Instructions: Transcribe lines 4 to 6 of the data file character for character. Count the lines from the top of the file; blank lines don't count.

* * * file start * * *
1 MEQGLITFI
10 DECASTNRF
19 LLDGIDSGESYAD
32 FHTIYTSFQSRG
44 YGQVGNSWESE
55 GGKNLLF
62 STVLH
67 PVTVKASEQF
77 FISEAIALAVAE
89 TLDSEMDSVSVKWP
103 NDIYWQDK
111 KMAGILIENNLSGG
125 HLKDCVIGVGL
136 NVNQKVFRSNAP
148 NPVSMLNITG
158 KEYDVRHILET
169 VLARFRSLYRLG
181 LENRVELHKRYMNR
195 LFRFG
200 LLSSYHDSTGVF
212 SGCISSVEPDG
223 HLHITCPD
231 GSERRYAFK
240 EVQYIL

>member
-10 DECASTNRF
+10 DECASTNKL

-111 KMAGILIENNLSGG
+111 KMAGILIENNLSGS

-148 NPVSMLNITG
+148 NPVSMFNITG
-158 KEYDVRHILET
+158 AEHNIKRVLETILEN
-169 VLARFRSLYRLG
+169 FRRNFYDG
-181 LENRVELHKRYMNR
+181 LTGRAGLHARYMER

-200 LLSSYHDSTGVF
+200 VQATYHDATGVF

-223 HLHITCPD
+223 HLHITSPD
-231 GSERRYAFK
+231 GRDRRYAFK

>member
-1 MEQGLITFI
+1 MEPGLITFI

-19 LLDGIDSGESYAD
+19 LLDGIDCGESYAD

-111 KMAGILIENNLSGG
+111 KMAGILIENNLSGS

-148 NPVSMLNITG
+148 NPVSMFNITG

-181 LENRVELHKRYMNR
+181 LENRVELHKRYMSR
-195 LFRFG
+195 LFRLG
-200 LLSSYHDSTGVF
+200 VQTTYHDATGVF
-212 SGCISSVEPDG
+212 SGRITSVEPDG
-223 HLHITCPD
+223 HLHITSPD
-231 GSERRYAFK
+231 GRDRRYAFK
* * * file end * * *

32 FHTIYTSFQSRG
44 YGQVGNSWESE
55 GGKNLLF